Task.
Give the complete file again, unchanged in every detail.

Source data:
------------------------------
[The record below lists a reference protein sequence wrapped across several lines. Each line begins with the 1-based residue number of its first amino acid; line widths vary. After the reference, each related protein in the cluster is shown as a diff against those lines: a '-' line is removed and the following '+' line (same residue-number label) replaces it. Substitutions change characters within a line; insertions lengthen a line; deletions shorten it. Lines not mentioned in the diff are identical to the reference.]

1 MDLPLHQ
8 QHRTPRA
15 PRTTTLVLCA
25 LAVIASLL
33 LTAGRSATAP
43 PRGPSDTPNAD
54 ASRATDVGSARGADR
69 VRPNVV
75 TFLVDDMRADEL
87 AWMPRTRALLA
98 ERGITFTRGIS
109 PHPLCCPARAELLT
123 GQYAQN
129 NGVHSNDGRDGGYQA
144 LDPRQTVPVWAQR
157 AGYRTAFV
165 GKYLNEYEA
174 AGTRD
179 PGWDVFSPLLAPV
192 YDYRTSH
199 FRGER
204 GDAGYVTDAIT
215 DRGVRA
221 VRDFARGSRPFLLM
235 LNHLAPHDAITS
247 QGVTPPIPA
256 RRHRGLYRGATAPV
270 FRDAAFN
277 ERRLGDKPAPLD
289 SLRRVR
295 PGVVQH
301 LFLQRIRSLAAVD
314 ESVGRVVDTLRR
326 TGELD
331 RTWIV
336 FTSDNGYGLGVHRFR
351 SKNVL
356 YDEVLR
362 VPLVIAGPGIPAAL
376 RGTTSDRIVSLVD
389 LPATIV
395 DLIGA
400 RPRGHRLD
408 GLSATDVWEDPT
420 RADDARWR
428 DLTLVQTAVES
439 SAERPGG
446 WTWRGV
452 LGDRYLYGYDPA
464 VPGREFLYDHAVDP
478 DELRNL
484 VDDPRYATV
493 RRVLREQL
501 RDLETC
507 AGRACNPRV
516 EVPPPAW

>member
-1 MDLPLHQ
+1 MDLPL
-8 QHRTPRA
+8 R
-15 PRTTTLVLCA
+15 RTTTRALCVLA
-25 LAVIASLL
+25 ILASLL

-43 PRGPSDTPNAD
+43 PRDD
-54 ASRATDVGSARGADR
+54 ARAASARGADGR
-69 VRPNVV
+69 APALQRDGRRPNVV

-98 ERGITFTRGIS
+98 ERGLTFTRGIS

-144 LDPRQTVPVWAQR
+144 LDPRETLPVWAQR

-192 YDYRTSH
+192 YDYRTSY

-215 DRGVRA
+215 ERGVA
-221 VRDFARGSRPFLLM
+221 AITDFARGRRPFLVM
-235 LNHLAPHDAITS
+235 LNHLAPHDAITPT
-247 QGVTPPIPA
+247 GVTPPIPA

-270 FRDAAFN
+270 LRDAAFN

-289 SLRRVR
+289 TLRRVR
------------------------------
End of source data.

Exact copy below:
[The record below lists a reference protein sequence wrapped across several lines. Each line begins with the 1-based residue number of its first amino acid; line widths vary. After the reference, each related protein in the cluster is shown as a diff against those lines: a '-' line is removed and the following '+' line (same residue-number label) replaces it. Substitutions change characters within a line; insertions lengthen a line; deletions shorten it. Lines not mentioned in the diff are identical to the reference.]

1 MDLPLHQ
8 QHRTPRA
15 PRTTTLVLCA
25 LAVIASLL
33 LTAGRSATAP
43 PRGPSDTPNAD
54 ASRATDVGSARGADR
69 VRPNVV
75 TFLVDDMRADEL
87 AWMPRTRALLA
98 ERGITFTRGIS
109 PHPLCCPARAELLT
123 GQYAQN
129 NGVHSNDGRDGGYQA
144 LDPRQTVPVWAQR
157 AGYRTAFV
165 GKYLNEYEA
174 AGTRD
179 PGWDVFSPLLAPV
192 YDYRTSH
199 FRGER
204 GDAGYVTDAIT
215 DRGVRA
221 VRDFARGSRPFLLM
235 LNHLAPHDAITS
247 QGVTPPIPA
256 RRHRGLYRGATAPV
270 FRDAAFN
277 ERRLGDKPAPLD
289 SLRRVR
295 PGVVQH
301 LFLQRIRSLAAVD
314 ESVGRVVDTLRR
326 TGELD
331 RTWIV
336 FTSDNGYGLGVHRFR
351 SKNVL
356 YDEVLR
362 VPLVIAGPGIPAAL
376 RGTTSDRIVSLVD
389 LPATIV
395 DLIGA
400 RPRGHRLD
408 GLSATDVWEDPT
420 RADDARWR
428 DLTLVQTAVES
439 SAERPGG
446 WTWRGV
452 LGDRYLYGYDPA
464 VPGREFLYDHAVDP
478 DELRNL
484 VDDPRYATV
493 RRVLREQL
501 RDLETC
507 AGRACNPRV
516 EVPPPAW

>member
-1 MDLPLHQ
+1 MDLPL
-8 QHRTPRA
+8 R
-15 PRTTTLVLCA
+15 RTTTRALCVLA
-25 LAVIASLL
+25 ILASLL

-43 PRGPSDTPNAD
+43 PRDD
-54 ASRATDVGSARGADR
+54 ARAASARGADGR
-69 VRPNVV
+69 APALQRDGRRPNVV

-98 ERGITFTRGIS
+98 ERGLTFTRGIS

-144 LDPRQTVPVWAQR
+144 LDPRETLPVWAQR

-192 YDYRTSH
+192 YDYRTSY

-215 DRGVRA
+215 ERGVA
-221 VRDFARGSRPFLLM
+221 AITDFARGRRPFLVM
-235 LNHLAPHDAITS
+235 LNHLAPHDAITPT
-247 QGVTPPIPA
+247 GVTPPIPA

-270 FRDAAFN
+270 LRDAAFN

-289 SLRRVR
+289 TLRRVR